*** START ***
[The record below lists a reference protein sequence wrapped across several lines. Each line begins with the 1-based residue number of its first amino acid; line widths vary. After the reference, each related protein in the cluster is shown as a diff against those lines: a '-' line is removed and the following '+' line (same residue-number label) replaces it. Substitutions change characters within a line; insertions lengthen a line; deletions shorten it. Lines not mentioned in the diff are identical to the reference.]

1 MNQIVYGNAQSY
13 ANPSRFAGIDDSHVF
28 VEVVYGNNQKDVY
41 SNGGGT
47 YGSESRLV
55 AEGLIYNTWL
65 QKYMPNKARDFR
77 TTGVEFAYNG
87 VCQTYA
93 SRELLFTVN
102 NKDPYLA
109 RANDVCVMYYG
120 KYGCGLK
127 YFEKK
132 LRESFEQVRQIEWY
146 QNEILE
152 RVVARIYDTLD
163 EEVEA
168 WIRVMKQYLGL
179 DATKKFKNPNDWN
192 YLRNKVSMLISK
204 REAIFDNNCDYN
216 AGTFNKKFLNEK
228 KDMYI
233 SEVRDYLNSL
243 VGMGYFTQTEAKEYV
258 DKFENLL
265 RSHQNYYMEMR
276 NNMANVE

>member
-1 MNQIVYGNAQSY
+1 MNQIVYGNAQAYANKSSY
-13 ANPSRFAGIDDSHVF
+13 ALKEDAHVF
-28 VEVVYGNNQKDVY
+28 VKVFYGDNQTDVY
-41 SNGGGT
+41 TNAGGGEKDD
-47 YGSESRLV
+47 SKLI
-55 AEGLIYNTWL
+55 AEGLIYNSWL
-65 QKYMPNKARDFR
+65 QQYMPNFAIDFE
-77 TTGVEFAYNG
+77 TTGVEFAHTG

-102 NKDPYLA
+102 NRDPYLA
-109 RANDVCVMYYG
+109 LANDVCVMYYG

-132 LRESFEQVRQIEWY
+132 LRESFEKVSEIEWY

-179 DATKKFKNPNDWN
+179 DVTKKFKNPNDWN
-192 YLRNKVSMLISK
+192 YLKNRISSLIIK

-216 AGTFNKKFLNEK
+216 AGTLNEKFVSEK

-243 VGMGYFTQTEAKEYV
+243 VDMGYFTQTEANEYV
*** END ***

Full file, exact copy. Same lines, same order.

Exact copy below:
[The record below lists a reference protein sequence wrapped across several lines. Each line begins with the 1-based residue number of its first amino acid; line widths vary. After the reference, each related protein in the cluster is shown as a diff against those lines: a '-' line is removed and the following '+' line (same residue-number label) replaces it. Substitutions change characters within a line; insertions lengthen a line; deletions shorten it. Lines not mentioned in the diff are identical to the reference.]

1 MNQIVYGNAQSY
13 ANPSRFAGIDDSHVF
28 VEVVYGNNQKDVY
41 SNGGGT
47 YGSESRLV
55 AEGLIYNTWL
65 QKYMPNKARDFR
77 TTGVEFAYNG
87 VCQTYA
93 SRELLFTVN
102 NKDPYLA
109 RANDVCVMYYG
120 KYGCGLK
127 YFEKK
132 LRESFEQVRQIEWY
146 QNEILE
152 RVVARIYDTLD
163 EEVEA
168 WIRVMKQYLGL
179 DATKKFKNPNDWN
192 YLRNKVSMLISK
204 REAIFDNNCDYN
216 AGTFNKKFLNEK
228 KDMYI
233 SEVRDYLNSL
243 VGMGYFTQTEAKEYV
258 DKFENLL
265 RSHQNYYMEMR
276 NNMANVE

>member
-1 MNQIVYGNAQSY
+1 MNQIVYGNAQAYANKSSY
-13 ANPSRFAGIDDSHVF
+13 ALKEDAHVF
-28 VEVVYGNNQKDVY
+28 VKVFYGDNQTDVY
-41 SNGGGT
+41 TNAGGGEKDD
-47 YGSESRLV
+47 SKLI
-55 AEGLIYNTWL
+55 AEGLIYNSWL
-65 QKYMPNKARDFR
+65 QQYMPNFAIDFE
-77 TTGVEFAYNG
+77 TTGVEFAHTG

-102 NKDPYLA
+102 NRDPYLA
-109 RANDVCVMYYG
+109 LANDVCVMYYG

-132 LRESFEQVRQIEWY
+132 LRESFEKVSEIEWY

-179 DATKKFKNPNDWN
+179 DVTKKFKNPNDWN
-192 YLRNKVSMLISK
+192 YLKNRISSLIIK

-216 AGTFNKKFLNEK
+216 AGTLNEKFVSEK

-243 VGMGYFTQTEAKEYV
+243 VDMGYFTQTEANEYV